COVID19: A silver lining beckons – we can only find it together
By Mansoor Clarke, staff member at the Press & Media Office of the Ahmadiyya Muslim Community
I woke up to the tragic news that a six week old baby from Connecticut had now been declared as the youngest victim of Covid19. This horrible news is just the latest in the barrage of heart wrenching stories emerging as a result of the coronavirus pandemic.
Reading such dreadful news, it is difficult to see any positives around coronavirus, yet throughout human history, it is at times of great anguish that the very best of humanity is witnessed. Sacrifice for others, courage, bravery, and placing the needs of others above one’s own.
Our Frontline Heroes
Whilst many of us have hunkered down in our homes protecting ourselves and our loved ones, there are those who put their lives on the line every single day, for the sake of us and the people we love.
Doctors, nurses and teachers to name just a few, are fighting on the frontline to save lives. Many healthcare workers globally have themselves lost their lives, whilst countless others are separated from their families. Yet despite the challenges they face, and the obstacles they are forced to overcome, they endeavour tirelessly, determined to bring an end to the suffering.
As a Muslim I believe that the saving of one innocent life is akin to the saving of the whole of humanity. By prioritising the needs of others our frontline heroes are saving generations.
Clap For Our Heroes
Standing at my doorstep last Thursday, I saw hundreds of people applauding the gargantuan efforts of our frontline workers. We had come together hand in hand (figuratively of course) for something we believe in.
My family and I looked down the street we thought we knew so well, and realised just how many faces we were seeing for the first time. It was in this time of shared anguish and social distancing that we as a community were able to find one another, and felt, ironically, closer than ever before.
The clap for our heroes demonstrated something very simple yet also incredibly powerful. It showed that despite the tragedy and horror of what is going on around the world, we as humans have the ability to stand for one another. Be that in people singing from their balconies in Italy, clapping in unison in the UK, or holding a minute silence in Spain. By being there for one another in our time of need.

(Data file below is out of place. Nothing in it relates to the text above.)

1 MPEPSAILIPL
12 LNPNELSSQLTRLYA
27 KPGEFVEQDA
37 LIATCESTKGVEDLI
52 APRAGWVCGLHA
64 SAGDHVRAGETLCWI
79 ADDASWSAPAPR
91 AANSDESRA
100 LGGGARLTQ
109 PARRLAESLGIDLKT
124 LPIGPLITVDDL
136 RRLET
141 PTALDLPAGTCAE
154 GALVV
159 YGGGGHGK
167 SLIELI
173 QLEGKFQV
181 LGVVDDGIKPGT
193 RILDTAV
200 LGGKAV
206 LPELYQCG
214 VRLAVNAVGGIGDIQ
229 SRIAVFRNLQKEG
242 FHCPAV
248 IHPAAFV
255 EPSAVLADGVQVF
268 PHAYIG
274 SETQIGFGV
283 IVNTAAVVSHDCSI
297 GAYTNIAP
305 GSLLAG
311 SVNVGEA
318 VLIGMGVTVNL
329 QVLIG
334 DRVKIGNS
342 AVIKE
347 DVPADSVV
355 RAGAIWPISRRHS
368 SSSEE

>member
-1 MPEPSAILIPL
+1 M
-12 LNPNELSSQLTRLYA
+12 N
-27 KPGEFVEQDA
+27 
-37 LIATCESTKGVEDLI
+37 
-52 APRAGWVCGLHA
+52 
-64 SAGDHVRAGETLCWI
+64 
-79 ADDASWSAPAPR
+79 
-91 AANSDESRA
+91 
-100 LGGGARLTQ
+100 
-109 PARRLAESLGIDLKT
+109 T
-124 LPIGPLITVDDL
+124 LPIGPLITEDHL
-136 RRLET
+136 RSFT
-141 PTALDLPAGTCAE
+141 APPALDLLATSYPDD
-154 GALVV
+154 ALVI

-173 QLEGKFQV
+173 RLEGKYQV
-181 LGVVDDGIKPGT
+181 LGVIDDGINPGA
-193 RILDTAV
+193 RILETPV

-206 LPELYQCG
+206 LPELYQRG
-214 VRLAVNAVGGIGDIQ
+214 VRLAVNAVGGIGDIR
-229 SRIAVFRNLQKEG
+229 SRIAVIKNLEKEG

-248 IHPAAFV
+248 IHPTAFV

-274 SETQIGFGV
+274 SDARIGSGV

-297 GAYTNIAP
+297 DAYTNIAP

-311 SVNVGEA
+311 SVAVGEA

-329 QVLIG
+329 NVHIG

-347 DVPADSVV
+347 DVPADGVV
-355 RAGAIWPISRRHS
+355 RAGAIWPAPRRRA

How Can We Help?
When the Prime Minister asked the public to play a role in the relief efforts by setting up an army of volunteers aimed at helping the more vulnerable, I doubt anyone really anticipated the sheer scale of the response. In just 24 hours, over half a million people pledged their assistance.
As a youth leader of AMYA, I have seen people display incredible examples of empathy and compassion. Every day I see young people from unrelated professions, joining forces to run food banks, organise donations or deliver shopping to the old and vulnerable.
They work tirelessly to reach out to where it matters and support both the people and nation that they hold so dear. But they are not alone. Thankfully, men and women up and down the country in every city, town and street are showing the same zeal and dedication. A remarkable testament to what can be achieved through collective sacrifice.
The Rights of Others
People find inspiration and guidance from numerous things, as an Ahmadi Muslim, I and many millions of others find it in the teachings of Islam and the unparalleled wisdom of the Caliph of the Ahmadiyya Muslim Community, Hazrat Mirza Masroor Ahmad (may God strengthen his hand).
His Holiness always impressed the importance of understanding and fulfilling the needs of others, often quoting the precedent-setting saying of the Holy Prophet Muhammad (peace be upon him) when he said:
‘You are not a true Muslim until you desire for your brother, what you desire for yourself.’(Bukhari and Muslim)
This powerful tradition could not be more apt for the circumstances of today.
So true and powerful were the words of Hazrat Mirza Masroor Ahmad to the local people at the opening of the Mubarak Mosque in Islamabad, Tilford, when he said:
“Muslims must fulfil the rights of their neighbours, including those with whom they have personal relations and those with whom they do not. Fulfilling the rights of neighbours means that Muslims must treat their neighbours with grace and compassion and be ever ready to help them in their times of need and times of grief.”
As terrible as this pandemic is, it gives us the opportunity to hit pause on our otherwise frantic lives, to re-evaluate ourselves, and to ensure that we too can become examples of the very best of humanity.
If we work together and prioritise the needs and rights of others, our actions and examples will themselves create a silver lining for all to see in these otherwise dark and gloomy times.
 The Holy Quran Chapter 5, Verse 33